Maitland Green: Our weekly update – 17 March 2017

17th March 2017

Global goings on

The Philippines—one of the world’s most vulnerable nations to extreme weather—were the latest country to ratify the Paris Agreement this week, with a unanimous Senate vote. Thirty cities across the US have also been busy ramping up climate action, as a nationwide initiative to boost green vehicle production has called for 114,000 electric public service vehicles. In Australia, the Great Barrier Reef is due to suffer under its upcoming mass bleaching event, with calls from scientists to do more to address long-term conservation efforts and global warming overall. In the UK, the Committee on Climate Change found that the average consumer saved £115 a year due to Government renewable energy initiatives, combatting scepticism that subsidies contribute more costs than benefits.

Must reads

 Philippines senate unanimously votes to ratify Paris climate deal

After last year claiming that he would not honour the Paris Agreement, President Rodrigo Duterte of the Philippines has signed the landmark climate deal and the Filipino Senate has unanimously voted to enter into the agreement. His cabinet – and former US secretary of state John Kerry – reportedly convinced him to finally agree to back the deal. Senator Loren Legarda, chair of the senate subcommittee on the Paris Agreement, said joining the accord would be remembered as one of the government’s “shining achievements”.

Climate Home, 14 March

Cities Shop for $10 Billion of Electric Cars to Defy Trump

Eric Garcetti, the mayor of Los Angeles, said that thirty cities across the US, including New York, Los Angeles, and Chicago, have jointly asked automakers to determine the cost and feasibility of delivering 114,000 electric vehicles, including police cruisers, street sweepers and trash haulers. That would amount to about 72% of total US electric vehicle sales last year. Automakers say that there aren’t enough buyers for electric vehicles, so cities are aiming to show that there is a viable market for clean vehicles in the US. “No matter what President Trump does or what happens in Washington, cities will continue leading the way on tackling climate change,” Matt Petersen, Los Angeles chief sustainability officer said.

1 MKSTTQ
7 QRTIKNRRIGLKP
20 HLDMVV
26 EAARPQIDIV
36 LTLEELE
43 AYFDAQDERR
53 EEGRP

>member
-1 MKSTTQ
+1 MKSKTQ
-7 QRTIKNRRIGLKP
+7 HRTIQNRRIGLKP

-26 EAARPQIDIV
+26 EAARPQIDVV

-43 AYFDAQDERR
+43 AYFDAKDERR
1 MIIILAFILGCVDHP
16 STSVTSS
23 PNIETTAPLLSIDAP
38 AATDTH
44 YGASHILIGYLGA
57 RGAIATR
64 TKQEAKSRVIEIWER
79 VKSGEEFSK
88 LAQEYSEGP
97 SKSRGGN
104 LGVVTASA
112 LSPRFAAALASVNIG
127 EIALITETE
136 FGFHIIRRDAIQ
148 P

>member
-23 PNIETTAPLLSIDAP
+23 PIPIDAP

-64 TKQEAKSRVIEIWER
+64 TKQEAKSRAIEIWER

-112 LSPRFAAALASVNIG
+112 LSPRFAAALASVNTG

Bloomberg, 15 March

Environmental policies are driving down consumer energy bills, experts say

The Committee on Climate Change has found that the average UK consumer has saved £115 a year on their energy bills, thanks to Government commitment on legally binding targets to reduce greenhouse gas emissions. Although subsidies for renewable electricity had added about £9 a month to typical bills in 2016, this was more than off-set by a saving of more than £20 a month as a result of energy-efficient light bulbs and appliances. Lord Deben, Chairman of the CCC said, “The UK’s progress to reduce emissions, and its comparative advantage in important areas such as the automotive sector, offer opportunities for future growth and employment while delivering vital action to tackle climate change.”

Independent, 16 March

World’s largest investor to vote out directors failing to act on climate risks and mitigation

BlackRock, with assets totalling £4.2trn, has announced engagement priorities for the next two years that include governance, corporate strategy and climate change. The firm has said that will base certain directors’ re-election decisions on a company’s ability to mitigate associated risks. “For directors of companies in sectors that are significantly exposed to climate risk, the expectation will be for the whole board to have demonstrable fluency in how climate risk affects the business and management’s approach to adapting and mitigating the risk,” a company statement reads., 16 March

Stopping global warming is only way to save Great Barrier Reef, scientists warn

New research has warned that the Great Barrier Reef is facing an uncertain future as an upcoming cycle of mass bleaching is due to damage the coral significantly, without firm action being taken against global warming. The study, which was unable to take in the effects of the latest mass bleaching event, warned of a fourth mass bleaching event “within the next decade or two”, and gave northern section of the reef a “slim” chance of recovering to its former state. The Australian government’s long-term conservation plans for the reef have been called into question, as the study outlines “Securing a future for coral reefs, including intensively managed ones such as the Great Barrier Reef, ultimately requires urgent and rapid action to reduce global warming.”

The Guardian, 15 March


18th Annual World Bank Conference on Land and Poverty

Washington DC, USA

20-24 March

Fifth Mediterranean Forest Week

Agadir, Laayoune, Morocco

20-24 March